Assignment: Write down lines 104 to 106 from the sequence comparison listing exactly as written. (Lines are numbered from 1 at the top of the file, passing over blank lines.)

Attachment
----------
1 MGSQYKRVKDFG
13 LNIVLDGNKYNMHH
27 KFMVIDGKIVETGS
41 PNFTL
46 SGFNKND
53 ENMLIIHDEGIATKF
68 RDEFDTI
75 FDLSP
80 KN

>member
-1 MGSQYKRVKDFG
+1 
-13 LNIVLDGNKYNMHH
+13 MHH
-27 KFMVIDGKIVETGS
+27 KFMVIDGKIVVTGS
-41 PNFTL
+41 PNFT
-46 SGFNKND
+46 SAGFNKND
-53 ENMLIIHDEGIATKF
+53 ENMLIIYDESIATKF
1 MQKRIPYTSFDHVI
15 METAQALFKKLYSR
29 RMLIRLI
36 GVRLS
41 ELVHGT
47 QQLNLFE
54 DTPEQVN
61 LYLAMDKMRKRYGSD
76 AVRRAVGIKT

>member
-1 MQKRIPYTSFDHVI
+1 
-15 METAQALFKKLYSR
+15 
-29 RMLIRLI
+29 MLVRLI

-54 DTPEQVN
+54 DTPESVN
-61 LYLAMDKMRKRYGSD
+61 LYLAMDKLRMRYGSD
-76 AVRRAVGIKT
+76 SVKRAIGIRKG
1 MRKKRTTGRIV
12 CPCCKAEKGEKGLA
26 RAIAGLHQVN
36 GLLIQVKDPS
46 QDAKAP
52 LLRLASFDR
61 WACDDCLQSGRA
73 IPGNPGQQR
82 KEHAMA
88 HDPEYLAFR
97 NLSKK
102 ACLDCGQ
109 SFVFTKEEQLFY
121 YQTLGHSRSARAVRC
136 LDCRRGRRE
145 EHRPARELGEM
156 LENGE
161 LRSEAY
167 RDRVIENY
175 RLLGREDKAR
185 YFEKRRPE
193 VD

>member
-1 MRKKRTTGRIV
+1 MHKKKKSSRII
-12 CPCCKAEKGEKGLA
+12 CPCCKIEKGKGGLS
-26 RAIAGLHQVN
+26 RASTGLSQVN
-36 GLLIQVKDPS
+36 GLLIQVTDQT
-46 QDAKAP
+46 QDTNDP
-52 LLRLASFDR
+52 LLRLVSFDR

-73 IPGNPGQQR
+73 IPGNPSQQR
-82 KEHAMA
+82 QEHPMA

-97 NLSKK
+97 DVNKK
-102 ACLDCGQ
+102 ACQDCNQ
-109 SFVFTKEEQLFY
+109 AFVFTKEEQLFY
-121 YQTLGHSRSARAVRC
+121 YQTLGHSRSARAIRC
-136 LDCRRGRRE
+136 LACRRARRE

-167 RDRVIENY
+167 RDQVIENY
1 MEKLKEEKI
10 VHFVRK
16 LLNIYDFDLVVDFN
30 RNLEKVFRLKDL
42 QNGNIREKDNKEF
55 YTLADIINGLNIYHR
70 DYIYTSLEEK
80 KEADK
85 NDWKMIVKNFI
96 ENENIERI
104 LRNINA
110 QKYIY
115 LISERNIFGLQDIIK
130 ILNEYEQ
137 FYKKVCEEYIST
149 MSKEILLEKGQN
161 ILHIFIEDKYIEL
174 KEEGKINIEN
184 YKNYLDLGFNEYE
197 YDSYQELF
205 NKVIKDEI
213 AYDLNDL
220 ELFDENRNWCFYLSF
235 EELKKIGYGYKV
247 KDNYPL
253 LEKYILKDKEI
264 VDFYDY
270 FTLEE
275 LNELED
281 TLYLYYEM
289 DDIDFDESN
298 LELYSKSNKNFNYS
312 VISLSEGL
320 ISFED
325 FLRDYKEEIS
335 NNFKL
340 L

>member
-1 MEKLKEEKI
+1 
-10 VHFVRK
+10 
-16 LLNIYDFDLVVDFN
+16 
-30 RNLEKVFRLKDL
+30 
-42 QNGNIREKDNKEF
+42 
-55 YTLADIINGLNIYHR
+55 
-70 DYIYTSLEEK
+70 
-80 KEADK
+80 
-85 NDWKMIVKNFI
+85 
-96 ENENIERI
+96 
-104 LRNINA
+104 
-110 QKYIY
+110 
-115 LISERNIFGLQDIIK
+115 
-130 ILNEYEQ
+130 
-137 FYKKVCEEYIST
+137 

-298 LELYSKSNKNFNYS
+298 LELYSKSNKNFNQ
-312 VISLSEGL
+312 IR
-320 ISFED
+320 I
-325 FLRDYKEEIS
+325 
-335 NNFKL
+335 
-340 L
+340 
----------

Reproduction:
85 NDWKMIVKNFI
96 ENENIERI
104 LRNINA